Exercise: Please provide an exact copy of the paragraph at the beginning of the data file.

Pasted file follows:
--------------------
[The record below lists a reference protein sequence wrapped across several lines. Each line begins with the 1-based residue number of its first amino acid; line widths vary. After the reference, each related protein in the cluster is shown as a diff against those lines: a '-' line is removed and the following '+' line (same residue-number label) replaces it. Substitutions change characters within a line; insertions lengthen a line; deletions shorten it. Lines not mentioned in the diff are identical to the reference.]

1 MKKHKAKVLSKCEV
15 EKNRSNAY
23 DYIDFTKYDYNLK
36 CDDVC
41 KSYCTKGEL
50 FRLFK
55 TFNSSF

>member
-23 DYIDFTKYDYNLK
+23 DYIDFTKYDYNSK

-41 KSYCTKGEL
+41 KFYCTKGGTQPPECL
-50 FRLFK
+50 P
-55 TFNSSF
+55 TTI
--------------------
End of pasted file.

[The record below lists a reference protein sequence wrapped across several lines. Each line begins with the 1-based residue number of its first amino acid; line widths vary. After the reference, each related protein in the cluster is shown as a diff against those lines: a '-' line is removed and the following '+' line (same residue-number label) replaces it. Substitutions change characters within a line; insertions lengthen a line; deletions shorten it. Lines not mentioned in the diff are identical to the reference.]